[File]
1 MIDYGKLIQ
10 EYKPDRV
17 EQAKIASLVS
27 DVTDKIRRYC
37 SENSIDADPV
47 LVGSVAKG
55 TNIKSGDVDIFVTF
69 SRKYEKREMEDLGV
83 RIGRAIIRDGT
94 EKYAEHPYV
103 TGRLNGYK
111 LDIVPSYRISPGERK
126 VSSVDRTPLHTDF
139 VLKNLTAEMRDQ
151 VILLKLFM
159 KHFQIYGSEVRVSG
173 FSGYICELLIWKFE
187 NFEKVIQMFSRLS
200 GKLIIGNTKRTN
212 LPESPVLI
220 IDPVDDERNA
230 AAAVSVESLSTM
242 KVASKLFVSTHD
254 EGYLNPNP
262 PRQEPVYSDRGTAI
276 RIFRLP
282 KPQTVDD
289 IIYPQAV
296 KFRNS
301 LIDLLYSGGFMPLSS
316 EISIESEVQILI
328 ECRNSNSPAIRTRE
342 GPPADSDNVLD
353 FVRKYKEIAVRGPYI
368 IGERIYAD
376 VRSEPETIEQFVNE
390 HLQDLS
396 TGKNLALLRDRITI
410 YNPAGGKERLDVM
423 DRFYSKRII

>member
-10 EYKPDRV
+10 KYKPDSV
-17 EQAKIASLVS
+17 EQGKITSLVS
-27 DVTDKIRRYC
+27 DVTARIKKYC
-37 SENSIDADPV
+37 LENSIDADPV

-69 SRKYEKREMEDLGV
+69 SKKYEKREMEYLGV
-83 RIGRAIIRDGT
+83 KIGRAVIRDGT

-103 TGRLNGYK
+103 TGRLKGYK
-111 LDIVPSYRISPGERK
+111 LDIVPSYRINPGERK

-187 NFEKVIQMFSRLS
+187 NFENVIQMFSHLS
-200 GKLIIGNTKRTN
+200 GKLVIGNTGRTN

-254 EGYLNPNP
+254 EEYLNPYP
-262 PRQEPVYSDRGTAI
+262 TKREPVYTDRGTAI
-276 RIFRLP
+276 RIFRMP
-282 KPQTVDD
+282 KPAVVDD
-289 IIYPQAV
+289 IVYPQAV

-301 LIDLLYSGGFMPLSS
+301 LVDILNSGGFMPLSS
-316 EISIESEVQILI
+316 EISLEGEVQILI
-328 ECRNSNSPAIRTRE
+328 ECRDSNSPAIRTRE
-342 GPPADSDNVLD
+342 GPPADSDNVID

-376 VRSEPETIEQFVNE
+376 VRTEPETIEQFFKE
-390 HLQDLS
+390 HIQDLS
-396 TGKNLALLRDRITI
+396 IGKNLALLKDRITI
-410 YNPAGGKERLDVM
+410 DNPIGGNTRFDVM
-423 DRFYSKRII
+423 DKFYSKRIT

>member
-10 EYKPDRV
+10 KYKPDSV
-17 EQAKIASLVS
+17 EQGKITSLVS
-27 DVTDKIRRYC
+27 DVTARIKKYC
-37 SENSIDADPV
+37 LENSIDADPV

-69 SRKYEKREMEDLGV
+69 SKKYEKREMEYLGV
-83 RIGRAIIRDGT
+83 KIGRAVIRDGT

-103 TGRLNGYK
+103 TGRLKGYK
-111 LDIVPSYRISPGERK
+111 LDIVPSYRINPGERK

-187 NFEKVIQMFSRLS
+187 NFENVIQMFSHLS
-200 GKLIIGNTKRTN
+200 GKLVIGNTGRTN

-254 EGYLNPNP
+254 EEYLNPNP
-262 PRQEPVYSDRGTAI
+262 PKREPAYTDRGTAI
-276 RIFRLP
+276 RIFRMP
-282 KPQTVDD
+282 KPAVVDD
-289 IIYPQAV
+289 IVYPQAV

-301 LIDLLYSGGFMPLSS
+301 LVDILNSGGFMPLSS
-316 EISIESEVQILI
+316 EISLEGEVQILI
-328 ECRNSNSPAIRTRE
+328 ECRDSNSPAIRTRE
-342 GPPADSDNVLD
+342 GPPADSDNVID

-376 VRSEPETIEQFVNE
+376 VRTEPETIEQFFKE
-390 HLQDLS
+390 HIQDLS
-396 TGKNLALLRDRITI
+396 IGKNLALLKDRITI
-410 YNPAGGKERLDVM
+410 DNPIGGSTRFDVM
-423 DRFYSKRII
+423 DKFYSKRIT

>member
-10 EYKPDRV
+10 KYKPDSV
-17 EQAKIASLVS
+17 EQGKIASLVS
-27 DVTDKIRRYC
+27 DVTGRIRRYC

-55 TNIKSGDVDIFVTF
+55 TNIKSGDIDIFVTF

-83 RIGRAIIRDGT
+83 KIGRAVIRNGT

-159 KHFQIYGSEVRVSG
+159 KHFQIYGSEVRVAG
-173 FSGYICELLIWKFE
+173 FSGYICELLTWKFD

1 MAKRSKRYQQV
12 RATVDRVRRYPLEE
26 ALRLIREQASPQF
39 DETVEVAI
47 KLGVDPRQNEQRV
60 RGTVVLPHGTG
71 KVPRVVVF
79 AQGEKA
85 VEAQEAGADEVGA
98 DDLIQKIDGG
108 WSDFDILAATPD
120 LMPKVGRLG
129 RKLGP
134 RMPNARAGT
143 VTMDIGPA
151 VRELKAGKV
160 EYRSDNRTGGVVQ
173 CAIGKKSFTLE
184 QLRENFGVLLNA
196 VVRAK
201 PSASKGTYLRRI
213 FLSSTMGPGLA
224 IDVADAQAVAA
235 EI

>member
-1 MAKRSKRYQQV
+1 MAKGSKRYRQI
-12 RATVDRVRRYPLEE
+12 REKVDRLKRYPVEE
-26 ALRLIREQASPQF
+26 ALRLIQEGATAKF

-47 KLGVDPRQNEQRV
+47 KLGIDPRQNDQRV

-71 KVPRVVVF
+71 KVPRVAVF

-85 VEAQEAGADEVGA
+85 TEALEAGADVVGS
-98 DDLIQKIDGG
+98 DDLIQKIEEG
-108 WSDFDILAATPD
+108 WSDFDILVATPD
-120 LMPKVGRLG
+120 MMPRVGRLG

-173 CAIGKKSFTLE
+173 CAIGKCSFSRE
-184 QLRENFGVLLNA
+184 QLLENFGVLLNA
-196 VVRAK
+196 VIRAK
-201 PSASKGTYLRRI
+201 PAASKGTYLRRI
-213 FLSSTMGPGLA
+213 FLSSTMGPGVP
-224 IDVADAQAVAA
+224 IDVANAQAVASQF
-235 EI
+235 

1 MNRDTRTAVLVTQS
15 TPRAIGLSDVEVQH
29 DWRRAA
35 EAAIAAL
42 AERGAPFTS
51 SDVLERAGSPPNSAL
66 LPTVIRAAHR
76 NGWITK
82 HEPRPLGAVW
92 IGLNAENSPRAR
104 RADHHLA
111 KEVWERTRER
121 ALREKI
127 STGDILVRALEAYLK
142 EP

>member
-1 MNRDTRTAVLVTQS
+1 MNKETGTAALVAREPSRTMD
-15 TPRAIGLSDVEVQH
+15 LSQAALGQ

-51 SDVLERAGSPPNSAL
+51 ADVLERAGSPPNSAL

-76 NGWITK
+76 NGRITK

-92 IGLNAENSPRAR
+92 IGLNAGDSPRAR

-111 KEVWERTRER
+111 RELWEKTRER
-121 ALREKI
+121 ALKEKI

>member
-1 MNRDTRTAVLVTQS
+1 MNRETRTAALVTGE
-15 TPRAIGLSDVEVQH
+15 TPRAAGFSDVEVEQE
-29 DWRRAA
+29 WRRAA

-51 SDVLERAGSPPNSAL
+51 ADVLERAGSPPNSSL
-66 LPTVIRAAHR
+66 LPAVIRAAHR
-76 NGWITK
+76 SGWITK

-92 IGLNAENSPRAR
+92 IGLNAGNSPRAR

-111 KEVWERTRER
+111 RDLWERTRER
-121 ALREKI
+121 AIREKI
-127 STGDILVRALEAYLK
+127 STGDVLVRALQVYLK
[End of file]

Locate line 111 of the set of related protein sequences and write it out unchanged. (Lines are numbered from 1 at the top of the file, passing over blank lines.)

-254 EGYLNPNP